Pick up Tim Johnston’s suspenseful novel “The Current” and you risk finding yourself glued to your chair, eyes to the pages, no thought of attending to daily obligations.
The Upper Midwest with its frigid weather and miles of isolated snow-covered fields sets up this chilling story, beginning with two college students, Audrey and Caroline, driving on icy roads to Audrey’s hometown in Minnesota. When their car slides off the road, landing precariously in a bank above the frozen Lower Black Rock River, a mysterious vehicle hits them from behind. The impact sends the car down the slope, plunging it through the ice. Audrey survives; Caroline is lost to the underlying current. Evidence suggests foul play.
The accident reverberates through Audrey’s hometown, bringing back painful memories of another girl, Holly Burke, whose body was found floating in the same river 10 years earlier. Murder was suspected, but the case has never been solved.
Johnston masterfully intertwines these parallel events with the already complicated lives of three families devastated by tragedy.
Audrey’s father, Tom Sutter, a terminally ill retired sheriff, is haunted by the case he couldn’t close years ago and by the release of a suspect for lack of evidence. Now, his daughter’s near-death experience drives him to find the one who forced her and her friend off the road. This time he’ll deliver justice.
Holly’s father, Gordon Burke, a divorced, taciturn owner of a plumbing shop, can’t forgive himself for not keeping his girl safe. His former congenial nature is consumed by anger toward the sheriff who released the young man he’s convinced killed her.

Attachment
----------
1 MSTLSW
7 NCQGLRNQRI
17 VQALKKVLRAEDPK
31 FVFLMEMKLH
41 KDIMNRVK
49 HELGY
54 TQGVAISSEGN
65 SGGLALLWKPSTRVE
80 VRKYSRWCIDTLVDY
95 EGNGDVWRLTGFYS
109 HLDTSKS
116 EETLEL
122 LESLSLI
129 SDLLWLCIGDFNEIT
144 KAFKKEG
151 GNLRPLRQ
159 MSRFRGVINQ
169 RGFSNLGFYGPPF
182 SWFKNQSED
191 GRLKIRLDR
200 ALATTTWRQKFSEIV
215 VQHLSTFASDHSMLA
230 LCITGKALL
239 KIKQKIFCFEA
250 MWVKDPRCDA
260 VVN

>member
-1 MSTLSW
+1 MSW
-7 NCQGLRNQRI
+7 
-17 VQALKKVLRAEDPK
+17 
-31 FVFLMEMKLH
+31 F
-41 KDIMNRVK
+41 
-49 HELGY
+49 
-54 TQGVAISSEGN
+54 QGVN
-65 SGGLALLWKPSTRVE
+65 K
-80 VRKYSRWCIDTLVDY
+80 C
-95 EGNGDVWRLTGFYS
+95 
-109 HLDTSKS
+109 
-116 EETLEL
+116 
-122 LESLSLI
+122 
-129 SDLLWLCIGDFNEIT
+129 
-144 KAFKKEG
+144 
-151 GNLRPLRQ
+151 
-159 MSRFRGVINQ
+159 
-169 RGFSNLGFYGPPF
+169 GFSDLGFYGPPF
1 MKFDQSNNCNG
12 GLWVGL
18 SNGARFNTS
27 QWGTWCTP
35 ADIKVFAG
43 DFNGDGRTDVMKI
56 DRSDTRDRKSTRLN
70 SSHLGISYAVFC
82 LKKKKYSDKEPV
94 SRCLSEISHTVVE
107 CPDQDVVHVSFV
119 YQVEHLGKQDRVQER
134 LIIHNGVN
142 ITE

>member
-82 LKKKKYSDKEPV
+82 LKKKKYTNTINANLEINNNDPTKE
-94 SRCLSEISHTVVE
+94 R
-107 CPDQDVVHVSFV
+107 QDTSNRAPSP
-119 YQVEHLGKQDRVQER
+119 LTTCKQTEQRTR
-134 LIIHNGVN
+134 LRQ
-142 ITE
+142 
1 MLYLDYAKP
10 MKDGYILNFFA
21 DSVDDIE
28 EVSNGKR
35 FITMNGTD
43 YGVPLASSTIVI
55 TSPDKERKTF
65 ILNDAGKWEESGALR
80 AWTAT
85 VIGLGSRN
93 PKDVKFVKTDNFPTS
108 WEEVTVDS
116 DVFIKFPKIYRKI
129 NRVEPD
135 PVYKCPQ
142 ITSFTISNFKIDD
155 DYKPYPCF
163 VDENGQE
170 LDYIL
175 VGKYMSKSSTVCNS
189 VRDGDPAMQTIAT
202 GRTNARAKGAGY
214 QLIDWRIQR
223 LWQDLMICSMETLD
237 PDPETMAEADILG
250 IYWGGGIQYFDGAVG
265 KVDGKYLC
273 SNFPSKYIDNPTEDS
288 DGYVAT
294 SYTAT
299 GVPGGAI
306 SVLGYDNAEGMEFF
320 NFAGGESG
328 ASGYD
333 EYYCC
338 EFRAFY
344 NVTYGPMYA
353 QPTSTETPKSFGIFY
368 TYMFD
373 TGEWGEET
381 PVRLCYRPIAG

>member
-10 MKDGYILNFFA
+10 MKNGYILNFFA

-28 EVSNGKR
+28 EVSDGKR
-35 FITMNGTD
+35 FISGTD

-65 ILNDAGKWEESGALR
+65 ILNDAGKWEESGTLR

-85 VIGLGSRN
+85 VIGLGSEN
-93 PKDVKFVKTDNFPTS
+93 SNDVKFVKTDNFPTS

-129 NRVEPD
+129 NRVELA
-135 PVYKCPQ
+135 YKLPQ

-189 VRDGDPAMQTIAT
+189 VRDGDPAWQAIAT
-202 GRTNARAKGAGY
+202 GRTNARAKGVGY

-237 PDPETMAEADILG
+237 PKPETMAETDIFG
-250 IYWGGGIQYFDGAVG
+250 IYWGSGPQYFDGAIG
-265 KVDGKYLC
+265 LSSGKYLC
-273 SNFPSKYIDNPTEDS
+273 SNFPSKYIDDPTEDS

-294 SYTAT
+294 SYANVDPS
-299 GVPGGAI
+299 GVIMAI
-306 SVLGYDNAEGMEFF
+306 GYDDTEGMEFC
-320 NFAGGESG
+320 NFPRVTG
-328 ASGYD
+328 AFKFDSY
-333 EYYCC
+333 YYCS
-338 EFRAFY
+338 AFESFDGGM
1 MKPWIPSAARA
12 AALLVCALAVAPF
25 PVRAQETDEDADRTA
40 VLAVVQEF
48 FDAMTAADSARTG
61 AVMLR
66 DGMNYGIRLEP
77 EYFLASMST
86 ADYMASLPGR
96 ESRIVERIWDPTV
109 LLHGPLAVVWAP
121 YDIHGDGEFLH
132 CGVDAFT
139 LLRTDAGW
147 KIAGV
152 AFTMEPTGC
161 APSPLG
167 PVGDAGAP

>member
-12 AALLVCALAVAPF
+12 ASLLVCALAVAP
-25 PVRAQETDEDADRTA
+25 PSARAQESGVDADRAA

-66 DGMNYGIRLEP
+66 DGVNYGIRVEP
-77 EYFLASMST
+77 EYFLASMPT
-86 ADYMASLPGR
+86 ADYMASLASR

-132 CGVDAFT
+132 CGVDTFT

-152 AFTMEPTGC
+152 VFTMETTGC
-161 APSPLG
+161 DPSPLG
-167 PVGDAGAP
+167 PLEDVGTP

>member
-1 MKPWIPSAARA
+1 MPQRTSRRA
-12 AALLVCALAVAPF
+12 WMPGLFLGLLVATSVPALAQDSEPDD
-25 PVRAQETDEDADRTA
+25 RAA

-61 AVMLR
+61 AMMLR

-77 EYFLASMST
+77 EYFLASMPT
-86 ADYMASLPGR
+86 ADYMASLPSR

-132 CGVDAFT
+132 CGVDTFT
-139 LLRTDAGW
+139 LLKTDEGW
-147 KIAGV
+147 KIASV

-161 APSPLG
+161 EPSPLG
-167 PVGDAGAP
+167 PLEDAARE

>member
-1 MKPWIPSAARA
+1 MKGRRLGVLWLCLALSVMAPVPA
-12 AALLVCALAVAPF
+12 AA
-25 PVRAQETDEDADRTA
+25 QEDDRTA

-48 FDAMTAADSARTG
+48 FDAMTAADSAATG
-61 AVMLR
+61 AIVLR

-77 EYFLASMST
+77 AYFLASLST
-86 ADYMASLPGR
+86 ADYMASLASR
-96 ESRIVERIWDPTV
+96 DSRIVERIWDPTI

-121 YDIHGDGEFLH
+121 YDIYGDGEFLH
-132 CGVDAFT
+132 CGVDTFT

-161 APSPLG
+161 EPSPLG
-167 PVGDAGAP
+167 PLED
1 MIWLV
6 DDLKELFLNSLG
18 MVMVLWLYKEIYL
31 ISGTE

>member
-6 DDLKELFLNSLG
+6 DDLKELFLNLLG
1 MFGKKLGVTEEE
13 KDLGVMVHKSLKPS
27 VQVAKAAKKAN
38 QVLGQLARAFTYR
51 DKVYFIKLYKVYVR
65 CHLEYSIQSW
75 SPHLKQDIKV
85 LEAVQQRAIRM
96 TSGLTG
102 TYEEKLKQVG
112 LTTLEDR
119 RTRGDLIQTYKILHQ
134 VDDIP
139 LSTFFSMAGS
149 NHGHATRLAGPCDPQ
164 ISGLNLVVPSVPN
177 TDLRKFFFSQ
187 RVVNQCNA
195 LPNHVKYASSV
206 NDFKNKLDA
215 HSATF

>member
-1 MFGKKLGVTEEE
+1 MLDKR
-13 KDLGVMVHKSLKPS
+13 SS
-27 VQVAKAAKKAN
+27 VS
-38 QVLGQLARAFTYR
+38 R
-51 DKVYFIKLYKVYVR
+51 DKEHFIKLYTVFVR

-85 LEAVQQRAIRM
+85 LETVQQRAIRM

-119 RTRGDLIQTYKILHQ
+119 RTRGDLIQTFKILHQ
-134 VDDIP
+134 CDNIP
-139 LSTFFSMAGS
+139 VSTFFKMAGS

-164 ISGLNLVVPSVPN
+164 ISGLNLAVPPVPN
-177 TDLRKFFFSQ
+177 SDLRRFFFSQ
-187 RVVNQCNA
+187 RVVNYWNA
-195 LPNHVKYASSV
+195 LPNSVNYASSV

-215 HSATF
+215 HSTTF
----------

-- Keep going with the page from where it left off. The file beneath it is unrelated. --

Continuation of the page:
Rachel Young, the widow whose son Danny left town soon after being questioned about Holly’s death, lives a lonely life in an old farmhouse. Rachel’s friendship with Gordon ended when Danny became a suspect. Many nights she sits in the kitchen, writing to her son while his brother Marky, who needs special looking after, sleeps upstairs. Danny had protected him. Now he’s gone.
Audrey’s accident and her physical and emotional vulnerabilities awaken a tenderness in Gordon, who helps her in small ways he couldn’t help his daughter. After her father dies, Audrey, sensing that some injustice had been done, takes on the investigation of Holly’s death at great peril.
Johnston’s elegant, cinematic style takes us into the characters’ lives and history, problems and concerns. The book examines that horrifying moment when everything changes, the before and after when love, friendship, hopes and trust turn into dread, guilt, blame and grief. We care and fear for them as the stakes grow higher, more lethal. A killer is still on the loose.
A determined, courageous young woman who refuses to be a victim looks for answers despite the dangers and offers a path forward to forgiveness and healing.
Elfrieda Abbe is a book critic in Wisconsin.
By: Tim Johnston.
Publisher: Algonquin Books of Chapel Hill, 408 pages, $27.95.
Event: 7 p.m. Jan. 23, Magers & Quinn, 3038 Hennepin Av. S., Mpls.